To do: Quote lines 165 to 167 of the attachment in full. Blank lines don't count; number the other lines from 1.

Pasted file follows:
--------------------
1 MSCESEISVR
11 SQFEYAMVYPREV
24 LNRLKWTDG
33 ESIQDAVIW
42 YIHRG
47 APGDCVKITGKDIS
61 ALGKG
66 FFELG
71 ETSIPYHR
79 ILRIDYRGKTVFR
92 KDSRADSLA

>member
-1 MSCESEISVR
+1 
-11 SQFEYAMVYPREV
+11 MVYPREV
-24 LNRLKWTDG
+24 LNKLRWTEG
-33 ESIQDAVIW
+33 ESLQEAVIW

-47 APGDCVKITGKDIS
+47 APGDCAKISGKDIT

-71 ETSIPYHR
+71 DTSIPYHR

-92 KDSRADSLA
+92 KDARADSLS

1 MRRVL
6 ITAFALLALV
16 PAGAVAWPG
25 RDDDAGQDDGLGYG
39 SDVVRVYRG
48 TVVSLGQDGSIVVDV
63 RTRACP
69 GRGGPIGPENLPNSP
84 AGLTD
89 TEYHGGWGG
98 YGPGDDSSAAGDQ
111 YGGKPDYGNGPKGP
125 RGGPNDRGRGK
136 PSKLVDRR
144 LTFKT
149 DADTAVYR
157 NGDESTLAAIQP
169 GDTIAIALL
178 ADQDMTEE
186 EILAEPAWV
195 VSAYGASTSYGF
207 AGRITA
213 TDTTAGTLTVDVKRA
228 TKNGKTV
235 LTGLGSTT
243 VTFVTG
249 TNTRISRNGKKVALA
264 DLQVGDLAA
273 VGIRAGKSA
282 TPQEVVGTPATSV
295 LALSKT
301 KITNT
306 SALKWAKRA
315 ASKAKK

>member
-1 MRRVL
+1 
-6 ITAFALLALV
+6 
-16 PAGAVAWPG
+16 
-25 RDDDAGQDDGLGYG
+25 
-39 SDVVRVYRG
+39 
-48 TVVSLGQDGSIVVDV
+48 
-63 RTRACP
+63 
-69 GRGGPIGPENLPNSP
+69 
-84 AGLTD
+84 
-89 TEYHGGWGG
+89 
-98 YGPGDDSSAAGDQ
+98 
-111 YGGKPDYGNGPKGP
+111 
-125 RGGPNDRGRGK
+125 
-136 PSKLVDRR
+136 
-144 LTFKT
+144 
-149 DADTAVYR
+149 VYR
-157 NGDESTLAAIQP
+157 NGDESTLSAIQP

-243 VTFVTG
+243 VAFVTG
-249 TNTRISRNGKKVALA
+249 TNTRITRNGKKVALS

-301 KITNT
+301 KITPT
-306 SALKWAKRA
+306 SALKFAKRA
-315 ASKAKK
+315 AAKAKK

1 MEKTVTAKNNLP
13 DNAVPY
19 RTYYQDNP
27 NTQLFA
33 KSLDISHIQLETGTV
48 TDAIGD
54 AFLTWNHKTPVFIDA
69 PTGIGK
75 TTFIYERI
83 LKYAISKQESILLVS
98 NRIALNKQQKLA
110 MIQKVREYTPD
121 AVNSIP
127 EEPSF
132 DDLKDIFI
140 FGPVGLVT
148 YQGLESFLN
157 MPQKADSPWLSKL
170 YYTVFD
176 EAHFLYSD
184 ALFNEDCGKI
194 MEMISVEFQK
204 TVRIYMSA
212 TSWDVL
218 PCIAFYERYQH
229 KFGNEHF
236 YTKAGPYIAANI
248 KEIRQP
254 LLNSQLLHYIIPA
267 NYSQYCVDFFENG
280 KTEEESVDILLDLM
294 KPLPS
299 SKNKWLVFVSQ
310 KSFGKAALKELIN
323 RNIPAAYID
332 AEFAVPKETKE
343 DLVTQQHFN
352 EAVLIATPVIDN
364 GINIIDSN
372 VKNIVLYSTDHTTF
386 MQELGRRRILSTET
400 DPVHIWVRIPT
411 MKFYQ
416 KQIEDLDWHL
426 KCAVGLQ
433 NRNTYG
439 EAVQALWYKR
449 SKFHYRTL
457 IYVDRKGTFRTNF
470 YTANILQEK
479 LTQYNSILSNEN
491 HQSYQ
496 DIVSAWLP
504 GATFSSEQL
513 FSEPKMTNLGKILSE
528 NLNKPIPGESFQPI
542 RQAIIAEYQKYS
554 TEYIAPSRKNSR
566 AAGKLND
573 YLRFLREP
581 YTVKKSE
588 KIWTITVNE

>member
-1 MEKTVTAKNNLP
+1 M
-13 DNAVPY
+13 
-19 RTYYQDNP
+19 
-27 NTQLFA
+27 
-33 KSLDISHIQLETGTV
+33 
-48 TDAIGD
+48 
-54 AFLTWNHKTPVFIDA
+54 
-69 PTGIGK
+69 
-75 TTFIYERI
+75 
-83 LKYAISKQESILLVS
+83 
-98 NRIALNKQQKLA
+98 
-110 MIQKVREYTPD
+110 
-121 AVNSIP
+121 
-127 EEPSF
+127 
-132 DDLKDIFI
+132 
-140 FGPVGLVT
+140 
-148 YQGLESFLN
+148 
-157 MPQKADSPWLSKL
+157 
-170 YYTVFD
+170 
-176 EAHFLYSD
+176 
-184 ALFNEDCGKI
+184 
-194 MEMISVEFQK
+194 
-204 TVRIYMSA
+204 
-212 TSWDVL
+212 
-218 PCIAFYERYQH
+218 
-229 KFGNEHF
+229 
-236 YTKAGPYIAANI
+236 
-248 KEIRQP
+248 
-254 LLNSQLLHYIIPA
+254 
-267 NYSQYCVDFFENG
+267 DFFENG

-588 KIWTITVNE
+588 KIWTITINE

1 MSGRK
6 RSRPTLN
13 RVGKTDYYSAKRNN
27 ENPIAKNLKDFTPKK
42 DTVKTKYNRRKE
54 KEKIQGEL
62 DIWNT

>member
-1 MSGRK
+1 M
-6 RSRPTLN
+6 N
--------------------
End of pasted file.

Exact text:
573 YLRFLREP
581 YTVKKSE
588 KIWTITVNE